Members Rally after Quake Strikes Hawaiian Islands
    Footnotes

    “Members Rally after Quake Strikes Hawaiian Islands,” Liahona, Mar. 2007, N7

    Members Rally after Quake Strikes Hawaiian Islands

    The magnitude 6.7 earthquake that struck the Hawaiian Islands early in the morning of Sunday, October 15, 2006, caused minor damage to the Kona Hawaii Temple and several meetinghouses, according to early estimates.

    The temblor, which hit at about 7:07 a.m. local time, was centered 10 miles (16 km) north-northwest of Kailua-Kona on the Big Island of Hawaii and was felt throughout the islands, causing power outages on Oahu. On the Big Island, power was knocked out for several hours, and roads, bridges, and many other structures were damaged.

    The Kona Hawaii Temple, located in Kailua-Kona, had some chandelier damage and other minor damage, but the temple was open for patrons two days later, according to Elder Eric B. Shumway, an Area Seventy and president of BYU–Hawaii. No members or missionaries were hurt, but all the meetinghouses on the Big Island received some damage, Elder Shumway added.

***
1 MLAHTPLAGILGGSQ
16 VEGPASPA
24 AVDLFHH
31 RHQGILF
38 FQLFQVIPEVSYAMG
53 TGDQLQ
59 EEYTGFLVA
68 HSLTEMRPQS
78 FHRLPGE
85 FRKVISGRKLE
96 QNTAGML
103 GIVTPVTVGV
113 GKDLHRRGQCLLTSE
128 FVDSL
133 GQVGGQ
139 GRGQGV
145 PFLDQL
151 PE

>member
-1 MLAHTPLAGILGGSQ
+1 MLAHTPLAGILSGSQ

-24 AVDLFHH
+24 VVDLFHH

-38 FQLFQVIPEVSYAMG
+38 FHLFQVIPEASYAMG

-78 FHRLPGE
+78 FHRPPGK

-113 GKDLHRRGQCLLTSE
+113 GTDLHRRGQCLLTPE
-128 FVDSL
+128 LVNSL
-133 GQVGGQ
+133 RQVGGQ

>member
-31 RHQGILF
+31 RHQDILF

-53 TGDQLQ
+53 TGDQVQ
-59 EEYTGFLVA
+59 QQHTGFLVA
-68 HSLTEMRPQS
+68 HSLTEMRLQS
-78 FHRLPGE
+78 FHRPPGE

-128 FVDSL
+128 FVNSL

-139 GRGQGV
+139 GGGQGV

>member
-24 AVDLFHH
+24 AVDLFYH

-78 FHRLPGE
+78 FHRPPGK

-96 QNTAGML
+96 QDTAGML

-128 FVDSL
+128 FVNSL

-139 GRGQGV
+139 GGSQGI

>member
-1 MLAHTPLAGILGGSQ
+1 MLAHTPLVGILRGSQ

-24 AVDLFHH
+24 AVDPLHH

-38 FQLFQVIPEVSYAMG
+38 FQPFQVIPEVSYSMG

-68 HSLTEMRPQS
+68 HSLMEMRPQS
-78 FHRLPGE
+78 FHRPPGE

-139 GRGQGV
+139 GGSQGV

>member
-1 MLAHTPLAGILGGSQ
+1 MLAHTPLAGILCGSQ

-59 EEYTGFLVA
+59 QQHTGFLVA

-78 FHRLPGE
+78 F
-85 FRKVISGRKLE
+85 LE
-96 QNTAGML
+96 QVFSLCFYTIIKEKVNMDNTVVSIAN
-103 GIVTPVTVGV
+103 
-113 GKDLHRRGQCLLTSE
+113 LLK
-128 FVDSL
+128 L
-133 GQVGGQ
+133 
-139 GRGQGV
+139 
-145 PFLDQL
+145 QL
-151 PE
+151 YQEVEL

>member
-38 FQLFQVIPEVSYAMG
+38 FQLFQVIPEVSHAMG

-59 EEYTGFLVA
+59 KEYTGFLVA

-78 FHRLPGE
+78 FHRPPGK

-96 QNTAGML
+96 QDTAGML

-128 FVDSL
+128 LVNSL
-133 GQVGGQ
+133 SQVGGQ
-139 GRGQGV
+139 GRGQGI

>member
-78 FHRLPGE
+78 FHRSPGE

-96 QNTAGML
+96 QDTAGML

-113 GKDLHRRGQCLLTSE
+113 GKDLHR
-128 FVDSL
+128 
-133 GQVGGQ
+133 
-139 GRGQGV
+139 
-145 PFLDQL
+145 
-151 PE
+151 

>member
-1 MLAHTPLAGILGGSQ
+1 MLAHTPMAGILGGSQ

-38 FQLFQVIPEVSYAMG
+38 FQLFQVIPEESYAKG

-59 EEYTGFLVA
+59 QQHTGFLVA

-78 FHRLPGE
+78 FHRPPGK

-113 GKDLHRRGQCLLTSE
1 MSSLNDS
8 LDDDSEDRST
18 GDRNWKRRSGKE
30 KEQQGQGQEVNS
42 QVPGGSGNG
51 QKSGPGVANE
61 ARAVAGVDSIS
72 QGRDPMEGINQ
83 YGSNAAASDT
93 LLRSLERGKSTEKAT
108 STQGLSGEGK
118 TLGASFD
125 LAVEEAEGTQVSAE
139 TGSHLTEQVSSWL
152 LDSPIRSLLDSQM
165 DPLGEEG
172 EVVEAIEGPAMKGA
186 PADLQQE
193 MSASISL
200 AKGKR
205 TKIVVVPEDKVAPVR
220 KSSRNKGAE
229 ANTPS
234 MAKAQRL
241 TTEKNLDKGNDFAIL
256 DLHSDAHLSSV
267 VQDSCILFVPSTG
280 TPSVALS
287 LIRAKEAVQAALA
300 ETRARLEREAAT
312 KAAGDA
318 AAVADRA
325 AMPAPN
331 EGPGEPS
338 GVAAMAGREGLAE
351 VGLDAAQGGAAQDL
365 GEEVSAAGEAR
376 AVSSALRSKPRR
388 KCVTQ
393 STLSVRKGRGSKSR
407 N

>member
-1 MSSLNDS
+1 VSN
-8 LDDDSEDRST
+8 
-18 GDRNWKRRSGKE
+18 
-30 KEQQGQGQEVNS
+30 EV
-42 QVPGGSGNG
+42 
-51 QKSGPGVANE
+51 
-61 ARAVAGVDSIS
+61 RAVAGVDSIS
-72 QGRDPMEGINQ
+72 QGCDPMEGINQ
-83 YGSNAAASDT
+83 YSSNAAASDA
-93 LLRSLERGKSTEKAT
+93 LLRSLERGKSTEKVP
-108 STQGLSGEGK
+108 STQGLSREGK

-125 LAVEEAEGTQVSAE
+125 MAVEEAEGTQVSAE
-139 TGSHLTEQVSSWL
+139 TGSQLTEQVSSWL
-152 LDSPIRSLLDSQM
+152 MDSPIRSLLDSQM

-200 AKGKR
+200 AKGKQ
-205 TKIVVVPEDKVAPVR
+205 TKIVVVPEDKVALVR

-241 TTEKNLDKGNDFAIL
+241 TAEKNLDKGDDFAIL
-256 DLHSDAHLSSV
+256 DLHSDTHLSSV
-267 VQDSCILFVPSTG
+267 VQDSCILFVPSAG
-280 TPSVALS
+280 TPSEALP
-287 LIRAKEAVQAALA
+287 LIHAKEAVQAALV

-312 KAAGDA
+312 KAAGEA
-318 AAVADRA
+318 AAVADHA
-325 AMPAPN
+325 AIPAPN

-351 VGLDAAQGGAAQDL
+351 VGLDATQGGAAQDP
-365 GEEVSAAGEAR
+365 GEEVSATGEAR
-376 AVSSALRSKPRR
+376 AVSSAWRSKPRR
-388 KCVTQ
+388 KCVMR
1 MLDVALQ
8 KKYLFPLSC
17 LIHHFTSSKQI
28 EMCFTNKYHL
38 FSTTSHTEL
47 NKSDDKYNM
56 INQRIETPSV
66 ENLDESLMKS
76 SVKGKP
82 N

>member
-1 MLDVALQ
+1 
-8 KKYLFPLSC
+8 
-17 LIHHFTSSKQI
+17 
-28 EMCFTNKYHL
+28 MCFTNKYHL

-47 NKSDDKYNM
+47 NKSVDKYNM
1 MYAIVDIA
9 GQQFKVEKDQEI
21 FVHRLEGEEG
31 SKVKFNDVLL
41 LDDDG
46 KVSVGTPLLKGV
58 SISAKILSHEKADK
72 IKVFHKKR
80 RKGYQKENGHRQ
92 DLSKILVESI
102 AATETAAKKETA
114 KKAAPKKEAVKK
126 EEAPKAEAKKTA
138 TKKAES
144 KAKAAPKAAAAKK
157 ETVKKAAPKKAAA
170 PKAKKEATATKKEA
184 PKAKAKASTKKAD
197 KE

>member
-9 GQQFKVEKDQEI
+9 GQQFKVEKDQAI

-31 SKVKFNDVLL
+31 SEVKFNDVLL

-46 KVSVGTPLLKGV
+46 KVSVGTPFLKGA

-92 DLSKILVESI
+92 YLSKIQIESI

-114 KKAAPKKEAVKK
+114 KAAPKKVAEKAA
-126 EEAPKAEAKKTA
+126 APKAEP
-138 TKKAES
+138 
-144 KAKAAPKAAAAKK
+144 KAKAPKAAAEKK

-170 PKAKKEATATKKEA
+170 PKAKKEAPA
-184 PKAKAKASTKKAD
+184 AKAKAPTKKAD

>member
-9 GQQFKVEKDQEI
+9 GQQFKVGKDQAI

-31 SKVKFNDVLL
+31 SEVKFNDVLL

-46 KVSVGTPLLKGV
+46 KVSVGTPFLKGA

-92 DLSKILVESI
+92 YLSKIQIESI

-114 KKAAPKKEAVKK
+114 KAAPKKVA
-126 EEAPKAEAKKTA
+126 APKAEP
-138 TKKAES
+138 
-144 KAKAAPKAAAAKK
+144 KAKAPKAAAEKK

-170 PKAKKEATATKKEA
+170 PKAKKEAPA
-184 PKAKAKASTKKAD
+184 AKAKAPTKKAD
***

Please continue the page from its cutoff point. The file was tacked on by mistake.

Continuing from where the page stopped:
Elder Shumway noted that emergency and disaster plans quickly fell into place after the quake. “How wonderful it is to see members of the Church rallying together,” he said.

    Aley K. Auna Jr., president of the Kona Hawaii Stake, said he was most impressed with the reaction of priesthood leaders and members to the stake’s emergency plans, which included a plan for an earthquake measuring 6.5 or higher. He said all stake members were immediately “contacted and confirmed safe.”

    At the time of this report, President Auna explained that assessments of the structural safety of stake buildings were still underway, noting that the Kohala Ward meetinghouse, in the community nearest the epicenter, had some cracks in the walls and damaged lighting fixtures. Some significant damage occurred at the Keei Ward meetinghouse when a satellite dish toppled from its base and damaged a corner of the missionary quarters located on the grounds. In addition, some false ceilings in the meetinghouse fell.

    On Oahu, there was no damage reported to the Laie Hawaii Temple, and other than power outages, no damages have been reported from BYU–Hawaii or the adjacent Polynesian Cultural Center.

    Adapted from Church News, October 21, 2006.